While the pathogenesis of IBD-associated CRC is not fully understood, there are similarities with sporadic colorectal cancer, for instance, CRC in both instances are due to sequential episodes of genomic alteration.

Other factors involved in the pathogenesis of IBD-associated CRC are immune responses to mucosal inflammatory mediators, oxidative stress and intestinal microbiota.

Decreasing the risk of CRC

There are a number of methods for decreasing the risk of CRC, including:

  • Scheduling regular check-ups with a gastroenterologist
  • Exercise
  • Maintaining a healthy diet
  • Remaining on medications regardless of remission periods
  • Taking medications to control the inflammation of IBD


As with many cancers, early diagnosis is key in decreasing the risk of CRC. Options for this include colonoscopic surveillance and treating precancerous lesions. However, evidence for the effectiveness of preventative surveillance methods are yet to be definitively proved.


Ongoing inflammation of the colon is thought to be associated with the development of CRC. Anti-inflammatory agents such as 5-aminosalicylate compounds (5-ASAs) and immune modulators have been considered for preventative treatments.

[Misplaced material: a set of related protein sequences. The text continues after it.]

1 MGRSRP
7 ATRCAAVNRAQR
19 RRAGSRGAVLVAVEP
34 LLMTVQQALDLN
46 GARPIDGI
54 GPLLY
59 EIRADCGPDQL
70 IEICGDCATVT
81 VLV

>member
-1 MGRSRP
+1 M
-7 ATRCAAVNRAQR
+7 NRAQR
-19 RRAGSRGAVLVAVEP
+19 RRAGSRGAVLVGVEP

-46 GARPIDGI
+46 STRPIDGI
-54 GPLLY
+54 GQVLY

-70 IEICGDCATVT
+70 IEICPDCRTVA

Ursodeoxycholic acid (UDCA), folic acid and certain immunosuppressive drugs have been identified as potential chemopreventives in IBD.

Scanning for colorectal cancer with colonoscopies is also an accepted preventative method, but there is no evidence that it extends life expectancy.



Further Reading

  • All Inflammatory Bowel Disease Content
  • What is Ulcerative Colitis?
  • Ulcerative Colitis Causes
  • Genetics of Inflammatory Bowel Disease (IBD)
  • Inflammatory Bowel Disease (IBD) in Pregnancy

Last Updated: Jun 25, 2019

Written by

Lois Zoppi

Lois is a freelance copywriter based in the UK. She graduated from the University of Sussex with a BA in Media Practice, having specialized in screenwriting. She maintains a focus on anxiety disorders and depression and aims to explore other areas of mental health including dissociative disorders such as maladaptive daydreaming.